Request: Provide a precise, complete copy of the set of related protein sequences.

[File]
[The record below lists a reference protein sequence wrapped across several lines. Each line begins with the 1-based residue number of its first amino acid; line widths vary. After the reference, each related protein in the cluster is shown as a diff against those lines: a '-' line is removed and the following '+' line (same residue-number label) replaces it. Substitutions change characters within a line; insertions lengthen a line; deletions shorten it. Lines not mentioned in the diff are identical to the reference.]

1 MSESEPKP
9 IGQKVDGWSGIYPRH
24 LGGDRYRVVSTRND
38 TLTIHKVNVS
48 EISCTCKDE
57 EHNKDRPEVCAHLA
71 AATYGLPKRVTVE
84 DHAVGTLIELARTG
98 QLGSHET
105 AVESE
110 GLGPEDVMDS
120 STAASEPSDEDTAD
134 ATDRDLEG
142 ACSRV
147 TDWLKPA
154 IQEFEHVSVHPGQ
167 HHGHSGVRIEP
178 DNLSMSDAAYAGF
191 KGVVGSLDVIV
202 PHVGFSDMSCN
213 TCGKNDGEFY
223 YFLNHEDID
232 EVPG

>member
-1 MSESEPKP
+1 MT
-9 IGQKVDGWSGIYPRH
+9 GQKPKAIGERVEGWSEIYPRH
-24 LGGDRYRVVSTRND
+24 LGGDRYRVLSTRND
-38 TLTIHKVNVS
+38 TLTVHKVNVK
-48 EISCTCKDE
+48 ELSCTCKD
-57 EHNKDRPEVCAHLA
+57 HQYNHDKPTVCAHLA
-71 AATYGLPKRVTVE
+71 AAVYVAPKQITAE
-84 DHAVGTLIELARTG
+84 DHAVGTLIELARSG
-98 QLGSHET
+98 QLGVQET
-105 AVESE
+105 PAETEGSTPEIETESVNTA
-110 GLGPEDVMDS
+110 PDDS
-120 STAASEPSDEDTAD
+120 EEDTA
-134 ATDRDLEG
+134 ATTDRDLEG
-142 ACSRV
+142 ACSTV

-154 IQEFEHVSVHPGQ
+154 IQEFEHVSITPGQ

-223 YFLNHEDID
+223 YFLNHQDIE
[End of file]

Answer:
[The record below lists a reference protein sequence wrapped across several lines. Each line begins with the 1-based residue number of its first amino acid; line widths vary. After the reference, each related protein in the cluster is shown as a diff against those lines: a '-' line is removed and the following '+' line (same residue-number label) replaces it. Substitutions change characters within a line; insertions lengthen a line; deletions shorten it. Lines not mentioned in the diff are identical to the reference.]

1 MSESEPKP
9 IGQKVDGWSGIYPRH
24 LGGDRYRVVSTRND
38 TLTIHKVNVS
48 EISCTCKDE
57 EHNKDRPEVCAHLA
71 AATYGLPKRVTVE
84 DHAVGTLIELARTG
98 QLGSHET
105 AVESE
110 GLGPEDVMDS
120 STAASEPSDEDTAD
134 ATDRDLEG
142 ACSRV
147 TDWLKPA
154 IQEFEHVSVHPGQ
167 HHGHSGVRIEP
178 DNLSMSDAAYAGF
191 KGVVGSLDVIV
202 PHVGFSDMSCN
213 TCGKNDGEFY
223 YFLNHEDID
232 EVPG

>member
-1 MSESEPKP
+1 MT
-9 IGQKVDGWSGIYPRH
+9 GQKPKAIGERVEGWSEIYPRH
-24 LGGDRYRVVSTRND
+24 LGGDRYRVLSTRND
-38 TLTIHKVNVS
+38 TLTVHKVNVK
-48 EISCTCKDE
+48 ELSCTCKD
-57 EHNKDRPEVCAHLA
+57 HQYNHDKPTVCAHLA
-71 AATYGLPKRVTVE
+71 AAVYVAPKQITAE
-84 DHAVGTLIELARTG
+84 DHAVGTLIELARSG
-98 QLGSHET
+98 QLGVQET
-105 AVESE
+105 PAETEGSTPEIETESVNTA
-110 GLGPEDVMDS
+110 PDDS
-120 STAASEPSDEDTAD
+120 EEDTA
-134 ATDRDLEG
+134 ATTDRDLEG
-142 ACSRV
+142 ACSTV

-154 IQEFEHVSVHPGQ
+154 IQEFEHVSITPGQ

-223 YFLNHEDID
+223 YFLNHQDIE